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When Nora White is drugged by her friend she is forced to deal with the harsh reality of life in the North. She meets Keisha and the women catch a ride to The Den, a gambling and numbers hole-in-the-wall in Jacobsville New York. Unlike the upper echelon of Harlem, Nora’s new friends are hustlers but down to Earth and feels more like family. They take her to Liberty Hall where she is introduced to Marcus Garvey’s Universal Negro Improvement Association (U.N.I.A.).
Meanwhile, Nora has no idea her father has been arrested and back home Molly is hanging on by a thread. When…
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Inspired by Maya Angelou who said that love liberates, today’s podcast speaks about how freeing it is when you know yourself enough to love yourself and to be yourself. In this, you are not just liberated from your own personal demons but also the negativity around you as well.
Listen to Love Liberates and be sure to subscribe for notification of new episodes.
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Every new level of your life will require a different version of you. Not a new version, just a different version. A version that was always there but that you were not ready or mature enough to see. A part that possibly, before now, you would not have understood.
Whenever you are going through something that seems unfair and difficult to cope with remember that another, perhaps much stronger, version of yourself is being unveiled and that process is not easy. It’s not easy because growth often requires pain or at the very least a certain level of discomfort. No one wanted to have pimples all over their face or have to deal with cramps, menstrual cycles (for women) or the emotional ups and downs of puberty but these changes were necessary as we transitioned from childhood to adulthood.
We are layers of an onion shedding one version of ourselves for another as we journey through life. I cannot now drink milk from a bottle. That version of me is gone. I cannot now sit on a rug in Kindergarten or at a desk in first grade and I cannot go back to High School. It is not even appropriate for me to go back to the past year, that version of me, these versions of me, are long gone. I must seek now an understanding of what this moment requires of me. This layer of me. This version of me.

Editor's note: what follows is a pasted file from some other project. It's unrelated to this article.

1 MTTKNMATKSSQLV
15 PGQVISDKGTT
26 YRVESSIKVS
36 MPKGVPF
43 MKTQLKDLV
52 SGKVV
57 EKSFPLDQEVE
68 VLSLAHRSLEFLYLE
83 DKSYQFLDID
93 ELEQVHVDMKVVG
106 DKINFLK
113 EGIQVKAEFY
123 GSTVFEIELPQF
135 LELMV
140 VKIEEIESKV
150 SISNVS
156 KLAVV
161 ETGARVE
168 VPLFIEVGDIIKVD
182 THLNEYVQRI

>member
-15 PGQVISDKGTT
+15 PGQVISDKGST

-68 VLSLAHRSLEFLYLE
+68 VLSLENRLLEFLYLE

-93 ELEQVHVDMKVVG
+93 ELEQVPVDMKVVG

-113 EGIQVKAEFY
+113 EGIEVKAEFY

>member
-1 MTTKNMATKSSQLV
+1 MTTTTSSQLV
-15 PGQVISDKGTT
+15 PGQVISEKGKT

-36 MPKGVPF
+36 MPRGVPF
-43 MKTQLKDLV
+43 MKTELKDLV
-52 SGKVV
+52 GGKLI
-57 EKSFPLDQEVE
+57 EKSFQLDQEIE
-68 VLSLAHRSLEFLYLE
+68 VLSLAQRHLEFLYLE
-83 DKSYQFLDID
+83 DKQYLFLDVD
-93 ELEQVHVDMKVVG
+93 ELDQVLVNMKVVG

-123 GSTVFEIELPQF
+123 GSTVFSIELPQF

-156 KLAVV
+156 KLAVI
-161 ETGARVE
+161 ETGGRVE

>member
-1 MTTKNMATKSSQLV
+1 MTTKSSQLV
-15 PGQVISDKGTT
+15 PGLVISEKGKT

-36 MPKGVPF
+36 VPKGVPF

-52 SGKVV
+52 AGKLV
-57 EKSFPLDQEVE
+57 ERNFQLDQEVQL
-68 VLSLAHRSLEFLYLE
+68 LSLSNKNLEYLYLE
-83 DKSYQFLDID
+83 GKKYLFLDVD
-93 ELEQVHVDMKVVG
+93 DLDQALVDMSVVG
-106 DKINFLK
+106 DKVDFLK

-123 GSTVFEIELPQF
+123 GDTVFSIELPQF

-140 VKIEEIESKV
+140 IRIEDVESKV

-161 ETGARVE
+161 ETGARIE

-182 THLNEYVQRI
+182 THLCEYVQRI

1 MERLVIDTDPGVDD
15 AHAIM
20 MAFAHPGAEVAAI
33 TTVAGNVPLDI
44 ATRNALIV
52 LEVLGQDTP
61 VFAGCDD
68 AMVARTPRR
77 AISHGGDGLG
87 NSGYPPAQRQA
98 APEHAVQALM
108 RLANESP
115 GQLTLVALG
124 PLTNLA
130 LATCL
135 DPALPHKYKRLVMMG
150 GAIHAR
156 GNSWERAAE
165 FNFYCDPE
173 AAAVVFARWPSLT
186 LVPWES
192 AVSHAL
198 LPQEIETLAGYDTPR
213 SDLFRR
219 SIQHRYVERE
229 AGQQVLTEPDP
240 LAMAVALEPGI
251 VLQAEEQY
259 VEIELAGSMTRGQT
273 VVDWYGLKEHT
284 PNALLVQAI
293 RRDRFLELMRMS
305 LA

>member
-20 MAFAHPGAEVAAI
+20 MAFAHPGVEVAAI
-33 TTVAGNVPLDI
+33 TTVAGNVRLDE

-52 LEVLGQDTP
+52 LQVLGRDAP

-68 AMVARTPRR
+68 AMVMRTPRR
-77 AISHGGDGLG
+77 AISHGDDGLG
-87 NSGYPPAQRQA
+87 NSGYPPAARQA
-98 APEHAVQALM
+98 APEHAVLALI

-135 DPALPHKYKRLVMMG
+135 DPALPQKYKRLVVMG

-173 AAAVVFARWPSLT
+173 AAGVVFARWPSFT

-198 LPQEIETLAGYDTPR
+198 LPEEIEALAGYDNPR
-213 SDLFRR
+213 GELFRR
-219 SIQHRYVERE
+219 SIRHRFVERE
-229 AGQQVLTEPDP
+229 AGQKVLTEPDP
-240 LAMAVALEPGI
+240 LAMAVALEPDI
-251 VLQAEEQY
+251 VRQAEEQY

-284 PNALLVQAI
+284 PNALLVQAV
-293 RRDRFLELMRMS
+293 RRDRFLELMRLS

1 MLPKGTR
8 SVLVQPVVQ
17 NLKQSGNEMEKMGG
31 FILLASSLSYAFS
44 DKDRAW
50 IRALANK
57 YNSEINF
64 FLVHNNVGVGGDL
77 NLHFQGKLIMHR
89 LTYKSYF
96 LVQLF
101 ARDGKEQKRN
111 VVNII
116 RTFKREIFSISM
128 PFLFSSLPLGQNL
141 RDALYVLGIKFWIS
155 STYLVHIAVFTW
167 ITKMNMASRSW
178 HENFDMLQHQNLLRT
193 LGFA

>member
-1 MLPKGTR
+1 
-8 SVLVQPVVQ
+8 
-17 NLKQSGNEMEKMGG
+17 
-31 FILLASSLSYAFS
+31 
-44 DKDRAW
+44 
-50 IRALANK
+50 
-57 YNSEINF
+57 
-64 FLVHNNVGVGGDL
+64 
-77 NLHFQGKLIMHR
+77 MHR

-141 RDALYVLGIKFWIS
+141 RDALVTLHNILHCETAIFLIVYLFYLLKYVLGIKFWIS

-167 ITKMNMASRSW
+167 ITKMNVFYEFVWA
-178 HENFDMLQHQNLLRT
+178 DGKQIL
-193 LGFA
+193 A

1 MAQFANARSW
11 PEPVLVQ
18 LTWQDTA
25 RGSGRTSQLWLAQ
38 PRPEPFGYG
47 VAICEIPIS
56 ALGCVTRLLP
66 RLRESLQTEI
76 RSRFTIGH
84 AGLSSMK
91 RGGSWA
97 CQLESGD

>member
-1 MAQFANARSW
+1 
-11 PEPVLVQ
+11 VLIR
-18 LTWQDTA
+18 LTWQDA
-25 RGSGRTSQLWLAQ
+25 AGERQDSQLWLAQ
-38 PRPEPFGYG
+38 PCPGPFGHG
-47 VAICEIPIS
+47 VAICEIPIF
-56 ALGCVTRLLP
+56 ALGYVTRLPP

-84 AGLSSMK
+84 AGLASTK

These are the layers of you.
Yecheilyah (e-see-lee-yah) is an Author, Blogger, and Poet of nine published works including her soon-to-be released short inspirational guide “Keep Yourself Full.” Learn more by exploring Yecheilyah’s writing on this blog and her website at yecheilyahysrayl.com. Renaissance: The Nora White Story (Book One) is her latest novel and is available now on Amazon.com.
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The trees have sealed the spots where the leaves are attached, not allowing fluids to flow in and out of them, which change color and fall off. The falling of the leaves does more than mark the season, it also helps the tree survive the cold, dry air of winter. Humans are also preparing for the dropping temperatures of the colder months. Where fire places are lit, winter blankets make their resurrection and even men’s hearts grow cold with the heightened stress and violence that occur during the holidays. As November eases its way in and we prepare to wrap up another year, my thoughts settle upon change.
It’s not always easy to embrace change. It is something that happens so frequently in our lives and yet remains something new; moving in and out of our day with the same glide as oil to a pan. Starting with a puddle and then auctioning pieces of itself off into different directions. This is not easy for us to do; to forgo tradition for a road less traveled by. To be reborn in a way that blows our minds and challenges us to become different. To think and to act in a way that is new; to adapt to a foreign idea or practice.
Those crippling brown leaves, the ones that have hardened across our front yards, begging to be burned or thrown into the trash are not pleasant to see. But if the tree did not embrace the change coming upon it, sealing the spots where the leaves grow, it would die. When spring brings warm air and fresh water, the tree will sprout new leaves and start growing again.
Like the unmovable tree, standing so bold against the bite of winter, and naked with vulnerability, I challenge you to change your routine for the sake of incorporating a new experience into your daily lives. Mine will be getting back into my workout routine, and cutting back on snacks.
While change can be difficult, it comes with a kind of strength that can only be experienced to define, and has the potential to open us up to endless possibilities, causing our minds to stretch beyond the limit. Embracing change, in short, frees us from the captivity of routine, and the stagnancy of ritual.